Data Analyst and Lover of Baseball and Beer
By Doug Duffy | 27/02/2016
The 90’s were the first decade I remember, but they were also the first time in the modern era of baseball when less than 90% of players were born in the USA. Growing up a white kid, in extremely whitewashed northeastern suburbia, this was pretty strange. I had never met a José, but I knew who Andrés Galarraga was. I couldn’t put Venezuela on a map (the Big Cat’s country of birth), but I could tell you he hit at Coors Field.
This decrease in American MLB players continued throughout the 90’s, primarily led by an influx of players from the Dominican Republic and to a lesser extent
Venezuela, and by the year 2000 the percentage of American players in the MLB had dropped to 80%. This time period constituted the biggest shake-up of player nationalities the MLB had ever seen. The only other large nationality shift, an influx of Cuban players in the 50s and early 60s, was less dramatic and stretched out over twice the time frame. The Cuban trend soon fizzled thanks to a few ballistic missiles and communism, and the MLB was roughly 90% American from the mid 60s until the 90s. Into the 2000s the fraction of American players shrank slightly, before levelling off at 75% and remaining essentially constant for the last decade.
Americans still make up the vast majority of MLB, they just don’t have nearly the monopoly they once did.
Dominican players first came onto the scene in the 60s, but their numbers really swelled after 1980, from 3% to 9% in 2000.
This long historical increase seems to have now stabilized around 11%, after peaking in 2006 at 12%. Now, over a quarter of Dominican players are from Distrito Nacional, the province enclosing Santo Domingo. In addition, only four other Dominican provinces account for greater than 5% of Dominican players (San Cristóbal, San Pedro de Macorís, Santiago and La Romana).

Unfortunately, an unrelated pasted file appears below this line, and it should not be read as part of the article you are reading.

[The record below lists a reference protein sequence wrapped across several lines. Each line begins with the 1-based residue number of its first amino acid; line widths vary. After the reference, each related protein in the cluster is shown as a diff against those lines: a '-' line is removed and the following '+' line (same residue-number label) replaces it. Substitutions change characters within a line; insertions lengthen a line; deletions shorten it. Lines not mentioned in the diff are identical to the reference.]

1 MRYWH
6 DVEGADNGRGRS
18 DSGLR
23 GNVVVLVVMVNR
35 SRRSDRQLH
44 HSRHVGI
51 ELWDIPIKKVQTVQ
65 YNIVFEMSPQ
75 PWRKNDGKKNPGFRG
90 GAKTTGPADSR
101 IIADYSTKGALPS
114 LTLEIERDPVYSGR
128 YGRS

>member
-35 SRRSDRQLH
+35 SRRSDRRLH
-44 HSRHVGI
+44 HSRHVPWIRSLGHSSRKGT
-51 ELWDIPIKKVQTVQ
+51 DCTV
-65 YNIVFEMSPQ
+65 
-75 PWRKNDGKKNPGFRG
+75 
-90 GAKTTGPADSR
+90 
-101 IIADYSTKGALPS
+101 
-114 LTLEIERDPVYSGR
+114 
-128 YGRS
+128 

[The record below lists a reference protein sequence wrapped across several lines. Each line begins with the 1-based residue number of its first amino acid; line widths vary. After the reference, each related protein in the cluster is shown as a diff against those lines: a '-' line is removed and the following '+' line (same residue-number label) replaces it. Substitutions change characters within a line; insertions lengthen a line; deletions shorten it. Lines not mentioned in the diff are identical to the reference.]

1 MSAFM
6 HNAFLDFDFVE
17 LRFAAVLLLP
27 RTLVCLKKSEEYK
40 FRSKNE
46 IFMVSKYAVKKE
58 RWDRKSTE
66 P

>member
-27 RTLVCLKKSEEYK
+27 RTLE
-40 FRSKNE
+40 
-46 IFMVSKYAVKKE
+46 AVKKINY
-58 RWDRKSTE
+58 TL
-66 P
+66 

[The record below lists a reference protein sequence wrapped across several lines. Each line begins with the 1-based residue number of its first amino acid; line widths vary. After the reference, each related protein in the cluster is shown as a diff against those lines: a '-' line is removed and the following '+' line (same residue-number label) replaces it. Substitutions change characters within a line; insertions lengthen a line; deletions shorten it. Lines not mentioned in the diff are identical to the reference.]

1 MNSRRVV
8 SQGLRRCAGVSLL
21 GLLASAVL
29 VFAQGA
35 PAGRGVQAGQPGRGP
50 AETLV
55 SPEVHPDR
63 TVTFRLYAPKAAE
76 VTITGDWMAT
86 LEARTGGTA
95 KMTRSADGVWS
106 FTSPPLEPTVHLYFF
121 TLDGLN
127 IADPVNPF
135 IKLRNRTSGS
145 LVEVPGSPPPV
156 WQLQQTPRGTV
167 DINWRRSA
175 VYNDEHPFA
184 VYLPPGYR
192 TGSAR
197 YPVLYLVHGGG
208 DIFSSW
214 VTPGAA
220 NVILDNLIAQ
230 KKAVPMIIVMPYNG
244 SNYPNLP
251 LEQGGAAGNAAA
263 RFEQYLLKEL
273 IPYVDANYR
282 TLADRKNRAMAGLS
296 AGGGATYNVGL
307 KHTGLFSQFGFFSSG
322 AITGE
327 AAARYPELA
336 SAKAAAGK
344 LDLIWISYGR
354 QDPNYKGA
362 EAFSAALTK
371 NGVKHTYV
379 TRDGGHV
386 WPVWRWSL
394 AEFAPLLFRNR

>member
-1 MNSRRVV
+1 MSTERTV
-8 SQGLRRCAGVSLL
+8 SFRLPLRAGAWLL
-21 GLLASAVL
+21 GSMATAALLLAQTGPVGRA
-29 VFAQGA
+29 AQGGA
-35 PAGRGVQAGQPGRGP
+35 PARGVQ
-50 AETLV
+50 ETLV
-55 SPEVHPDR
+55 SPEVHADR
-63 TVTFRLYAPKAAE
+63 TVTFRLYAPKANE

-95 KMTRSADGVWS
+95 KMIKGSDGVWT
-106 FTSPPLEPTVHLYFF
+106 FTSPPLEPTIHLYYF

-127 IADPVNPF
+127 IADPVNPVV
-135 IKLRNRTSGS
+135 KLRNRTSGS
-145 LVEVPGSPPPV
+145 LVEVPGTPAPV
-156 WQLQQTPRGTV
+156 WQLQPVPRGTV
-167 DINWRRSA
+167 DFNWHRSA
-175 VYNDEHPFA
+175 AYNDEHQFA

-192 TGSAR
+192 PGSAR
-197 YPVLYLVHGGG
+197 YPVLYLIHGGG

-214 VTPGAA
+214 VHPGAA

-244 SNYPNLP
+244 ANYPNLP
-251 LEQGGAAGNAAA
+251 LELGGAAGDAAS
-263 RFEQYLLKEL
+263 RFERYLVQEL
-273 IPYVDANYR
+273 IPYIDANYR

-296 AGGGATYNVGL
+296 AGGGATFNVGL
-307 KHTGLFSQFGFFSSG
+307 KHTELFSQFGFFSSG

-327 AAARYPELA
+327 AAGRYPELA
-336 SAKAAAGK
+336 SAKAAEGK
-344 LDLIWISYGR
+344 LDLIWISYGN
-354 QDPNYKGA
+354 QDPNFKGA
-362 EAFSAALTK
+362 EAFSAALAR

Despite also first appearing during the 60s, players from Venezuela remained only 1-2% of all MLB players until 1995. This 1-2%, though small, still made Venezuela the country with the third most MLB players starting in the early 80s. Over the last twenty years, their numbers have consistently increased, now accounting for 7% of the MLB. Although Venezuela’s Distrito Federal as recently as 1999 accounted for a third of all Venezuelan players, it now accounts for only 10% of Venezuelan players. Four Venezuelan states have surpassed the Distrito Federals current MLB player output (Carabobo, Aragua, Zulia and Anzoátegui).
Three states in America account for nearly half of all American MLB players and unsurprisingly those are also the three most populous states; California, Texas and Florida. What is surprising is that they make up half of American MLB players despite accounting for only 27% of the American population.
California has been the most common place of birth of American MLB players every year since 1948. It had hovered around 10% of American players from 1930 to 1960, before it really began to dominate American baseball swelling to 25 % of American players by 1980. It has since stabilized closer to 20%, but still sends more players to the MLB than the second and third states combined. Unsurprisingly, the majority of these players are born near California’s two major urban centers, Los Angeles and San Francisco.
The Lone Star State began its ascension in the MLB player pool much later than California, moving into second place only in 2001. Historically, the percentage of American MLB players from Texas had been fairly constant, hovering around 5% from 1910 all the way until 1995. Since then, the percentage has doubled to above 10% in 2015, putting it in a near tie with our next state, Florida.
Florida has had a much longer and more gradual rise to third amongst all US states in MLB players. In 1960, the Sunshine state accounted for less than 1% of all American MLB players, but by 1990 it had increased to 5% and in 2015 it was above 10%, essentially tied for 2nd.